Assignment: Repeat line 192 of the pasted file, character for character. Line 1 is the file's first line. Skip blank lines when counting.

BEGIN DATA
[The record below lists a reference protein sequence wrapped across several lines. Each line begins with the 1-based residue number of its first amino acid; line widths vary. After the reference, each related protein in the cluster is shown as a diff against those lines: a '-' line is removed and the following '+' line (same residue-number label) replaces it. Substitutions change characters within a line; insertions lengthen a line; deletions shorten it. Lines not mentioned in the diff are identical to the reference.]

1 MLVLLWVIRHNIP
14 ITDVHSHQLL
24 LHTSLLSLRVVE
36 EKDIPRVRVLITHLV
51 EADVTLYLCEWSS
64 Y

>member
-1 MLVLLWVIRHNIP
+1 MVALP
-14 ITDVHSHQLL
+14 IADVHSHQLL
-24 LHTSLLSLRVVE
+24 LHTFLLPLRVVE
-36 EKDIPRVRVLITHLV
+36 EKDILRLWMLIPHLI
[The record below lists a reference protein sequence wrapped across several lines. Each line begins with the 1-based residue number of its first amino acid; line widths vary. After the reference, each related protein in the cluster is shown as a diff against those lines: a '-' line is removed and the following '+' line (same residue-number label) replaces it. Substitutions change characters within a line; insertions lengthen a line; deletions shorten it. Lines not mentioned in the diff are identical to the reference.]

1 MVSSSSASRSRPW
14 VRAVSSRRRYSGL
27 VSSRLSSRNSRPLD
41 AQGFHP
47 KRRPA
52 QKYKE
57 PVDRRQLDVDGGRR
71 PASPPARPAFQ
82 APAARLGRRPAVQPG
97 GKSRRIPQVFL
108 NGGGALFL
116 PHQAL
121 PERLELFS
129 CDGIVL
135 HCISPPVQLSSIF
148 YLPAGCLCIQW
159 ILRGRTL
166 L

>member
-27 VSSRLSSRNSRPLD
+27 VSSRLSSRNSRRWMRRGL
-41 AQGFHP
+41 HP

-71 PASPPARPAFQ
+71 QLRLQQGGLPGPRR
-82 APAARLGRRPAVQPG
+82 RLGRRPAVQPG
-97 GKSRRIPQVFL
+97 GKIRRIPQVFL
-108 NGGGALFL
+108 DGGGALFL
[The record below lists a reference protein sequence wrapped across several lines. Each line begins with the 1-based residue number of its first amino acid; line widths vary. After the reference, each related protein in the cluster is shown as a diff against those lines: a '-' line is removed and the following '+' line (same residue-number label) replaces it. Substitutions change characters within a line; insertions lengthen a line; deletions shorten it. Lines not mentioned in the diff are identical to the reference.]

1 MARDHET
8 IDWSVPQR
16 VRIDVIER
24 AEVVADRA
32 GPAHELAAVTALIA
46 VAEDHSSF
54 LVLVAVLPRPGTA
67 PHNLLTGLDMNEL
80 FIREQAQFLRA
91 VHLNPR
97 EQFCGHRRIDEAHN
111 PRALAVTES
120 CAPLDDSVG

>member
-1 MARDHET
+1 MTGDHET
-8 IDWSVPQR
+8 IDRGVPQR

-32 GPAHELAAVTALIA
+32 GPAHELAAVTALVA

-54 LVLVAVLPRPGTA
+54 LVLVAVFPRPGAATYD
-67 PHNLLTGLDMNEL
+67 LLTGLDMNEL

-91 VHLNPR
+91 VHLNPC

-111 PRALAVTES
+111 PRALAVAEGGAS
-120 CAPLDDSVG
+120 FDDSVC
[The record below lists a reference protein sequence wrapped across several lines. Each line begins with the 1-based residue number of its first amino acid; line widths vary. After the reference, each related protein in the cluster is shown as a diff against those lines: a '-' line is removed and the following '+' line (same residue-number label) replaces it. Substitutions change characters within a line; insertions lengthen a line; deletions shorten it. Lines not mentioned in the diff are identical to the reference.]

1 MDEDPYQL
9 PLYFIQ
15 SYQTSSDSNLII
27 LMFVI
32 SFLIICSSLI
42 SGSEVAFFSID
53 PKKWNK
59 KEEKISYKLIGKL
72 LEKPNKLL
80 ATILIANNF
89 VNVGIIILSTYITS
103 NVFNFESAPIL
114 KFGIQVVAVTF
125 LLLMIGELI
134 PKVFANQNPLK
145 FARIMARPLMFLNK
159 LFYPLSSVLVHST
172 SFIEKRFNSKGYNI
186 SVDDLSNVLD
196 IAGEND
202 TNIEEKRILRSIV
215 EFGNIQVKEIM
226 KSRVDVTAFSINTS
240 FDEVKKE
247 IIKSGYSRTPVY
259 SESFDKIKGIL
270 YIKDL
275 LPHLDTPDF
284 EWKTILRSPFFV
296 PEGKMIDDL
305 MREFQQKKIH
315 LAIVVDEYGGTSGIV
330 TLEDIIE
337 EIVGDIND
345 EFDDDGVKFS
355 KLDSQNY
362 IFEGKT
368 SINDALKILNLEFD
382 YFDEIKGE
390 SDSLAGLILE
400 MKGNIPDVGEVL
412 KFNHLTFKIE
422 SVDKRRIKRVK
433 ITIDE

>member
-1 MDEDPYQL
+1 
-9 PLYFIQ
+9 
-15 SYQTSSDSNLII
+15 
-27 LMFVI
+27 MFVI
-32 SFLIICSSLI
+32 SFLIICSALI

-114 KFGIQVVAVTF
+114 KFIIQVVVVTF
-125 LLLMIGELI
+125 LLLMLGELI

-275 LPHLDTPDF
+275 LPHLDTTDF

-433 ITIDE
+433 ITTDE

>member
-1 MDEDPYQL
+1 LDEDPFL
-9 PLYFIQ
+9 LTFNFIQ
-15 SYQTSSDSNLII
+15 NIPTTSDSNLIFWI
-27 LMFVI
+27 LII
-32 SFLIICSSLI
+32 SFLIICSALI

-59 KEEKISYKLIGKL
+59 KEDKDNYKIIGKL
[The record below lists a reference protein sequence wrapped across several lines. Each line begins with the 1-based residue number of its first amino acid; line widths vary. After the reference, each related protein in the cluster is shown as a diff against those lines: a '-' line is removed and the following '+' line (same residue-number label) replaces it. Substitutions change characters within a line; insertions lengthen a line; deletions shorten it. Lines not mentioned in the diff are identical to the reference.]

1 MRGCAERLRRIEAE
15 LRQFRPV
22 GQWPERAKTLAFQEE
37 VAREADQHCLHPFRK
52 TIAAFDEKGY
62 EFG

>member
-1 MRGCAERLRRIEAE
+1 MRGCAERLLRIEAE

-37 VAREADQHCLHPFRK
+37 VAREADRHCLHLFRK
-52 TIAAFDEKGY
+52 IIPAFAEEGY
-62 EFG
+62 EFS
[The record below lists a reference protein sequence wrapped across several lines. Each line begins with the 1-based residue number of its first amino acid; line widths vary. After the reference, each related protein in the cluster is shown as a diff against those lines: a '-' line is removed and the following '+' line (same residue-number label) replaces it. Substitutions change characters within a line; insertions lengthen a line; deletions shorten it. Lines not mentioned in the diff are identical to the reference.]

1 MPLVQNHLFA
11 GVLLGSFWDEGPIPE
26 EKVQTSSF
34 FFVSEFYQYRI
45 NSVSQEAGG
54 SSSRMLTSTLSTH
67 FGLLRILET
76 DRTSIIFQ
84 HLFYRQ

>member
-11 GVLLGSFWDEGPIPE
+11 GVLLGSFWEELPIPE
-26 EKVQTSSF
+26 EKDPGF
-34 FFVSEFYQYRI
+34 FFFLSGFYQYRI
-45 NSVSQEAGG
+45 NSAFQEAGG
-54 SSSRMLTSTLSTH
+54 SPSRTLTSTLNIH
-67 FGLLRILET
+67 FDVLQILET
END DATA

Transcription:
-54 SSSRMLTSTLSTH